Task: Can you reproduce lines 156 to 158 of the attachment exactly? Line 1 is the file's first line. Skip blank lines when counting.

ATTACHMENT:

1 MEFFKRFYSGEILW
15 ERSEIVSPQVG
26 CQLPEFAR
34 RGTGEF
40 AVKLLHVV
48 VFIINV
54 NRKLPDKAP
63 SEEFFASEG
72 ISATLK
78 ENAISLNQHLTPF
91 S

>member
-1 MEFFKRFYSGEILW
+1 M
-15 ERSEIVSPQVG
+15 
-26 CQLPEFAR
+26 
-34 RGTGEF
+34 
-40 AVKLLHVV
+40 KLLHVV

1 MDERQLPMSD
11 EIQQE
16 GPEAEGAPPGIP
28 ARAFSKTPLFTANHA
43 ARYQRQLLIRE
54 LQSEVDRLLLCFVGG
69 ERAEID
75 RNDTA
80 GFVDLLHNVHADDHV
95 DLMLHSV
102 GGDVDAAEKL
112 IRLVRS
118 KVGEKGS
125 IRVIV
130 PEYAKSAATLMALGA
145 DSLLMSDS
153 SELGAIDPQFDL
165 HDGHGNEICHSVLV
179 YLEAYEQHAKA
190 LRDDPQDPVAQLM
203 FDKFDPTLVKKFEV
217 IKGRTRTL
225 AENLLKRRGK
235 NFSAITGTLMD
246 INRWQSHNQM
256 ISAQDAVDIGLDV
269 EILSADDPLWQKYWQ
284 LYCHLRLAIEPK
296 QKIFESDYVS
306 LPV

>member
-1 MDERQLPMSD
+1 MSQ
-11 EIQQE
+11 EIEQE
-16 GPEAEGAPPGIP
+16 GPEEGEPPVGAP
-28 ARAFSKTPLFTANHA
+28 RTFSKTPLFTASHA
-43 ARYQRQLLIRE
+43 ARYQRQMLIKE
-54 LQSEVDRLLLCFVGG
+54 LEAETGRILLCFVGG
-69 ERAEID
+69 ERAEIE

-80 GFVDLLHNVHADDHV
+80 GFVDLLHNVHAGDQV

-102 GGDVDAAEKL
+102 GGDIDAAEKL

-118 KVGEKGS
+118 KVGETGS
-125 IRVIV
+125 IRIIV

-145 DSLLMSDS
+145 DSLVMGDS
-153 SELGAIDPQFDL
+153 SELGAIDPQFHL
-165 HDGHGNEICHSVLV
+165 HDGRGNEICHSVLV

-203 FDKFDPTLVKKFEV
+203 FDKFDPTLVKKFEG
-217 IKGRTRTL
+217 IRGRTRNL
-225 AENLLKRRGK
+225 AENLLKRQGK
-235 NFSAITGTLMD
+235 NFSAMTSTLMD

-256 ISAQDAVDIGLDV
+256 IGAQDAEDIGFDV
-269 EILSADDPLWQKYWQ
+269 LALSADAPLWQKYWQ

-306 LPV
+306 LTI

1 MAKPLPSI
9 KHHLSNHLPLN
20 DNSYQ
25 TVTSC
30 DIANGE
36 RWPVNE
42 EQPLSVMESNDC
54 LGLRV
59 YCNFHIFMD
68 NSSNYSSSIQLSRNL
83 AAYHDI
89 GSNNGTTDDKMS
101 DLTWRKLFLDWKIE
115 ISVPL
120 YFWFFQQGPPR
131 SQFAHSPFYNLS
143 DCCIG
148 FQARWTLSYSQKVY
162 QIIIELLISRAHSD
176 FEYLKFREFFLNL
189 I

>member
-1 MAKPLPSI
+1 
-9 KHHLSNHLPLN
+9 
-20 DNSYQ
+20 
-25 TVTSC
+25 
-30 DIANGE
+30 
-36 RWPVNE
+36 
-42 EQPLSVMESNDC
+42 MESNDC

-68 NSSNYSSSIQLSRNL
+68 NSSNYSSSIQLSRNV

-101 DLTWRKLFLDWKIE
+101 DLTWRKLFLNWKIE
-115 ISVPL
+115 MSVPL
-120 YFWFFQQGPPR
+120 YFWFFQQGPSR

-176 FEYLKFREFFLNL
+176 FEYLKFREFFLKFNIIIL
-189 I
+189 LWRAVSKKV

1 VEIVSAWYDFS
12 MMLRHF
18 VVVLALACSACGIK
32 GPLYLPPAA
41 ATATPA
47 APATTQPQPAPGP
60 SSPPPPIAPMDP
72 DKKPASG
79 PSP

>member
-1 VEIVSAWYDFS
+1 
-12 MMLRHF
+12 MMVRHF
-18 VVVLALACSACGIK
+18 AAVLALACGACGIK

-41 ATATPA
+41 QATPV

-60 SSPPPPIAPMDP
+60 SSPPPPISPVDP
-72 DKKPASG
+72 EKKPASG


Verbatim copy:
-12 MMLRHF
+12 MMVRHF
-18 VVVLALACSACGIK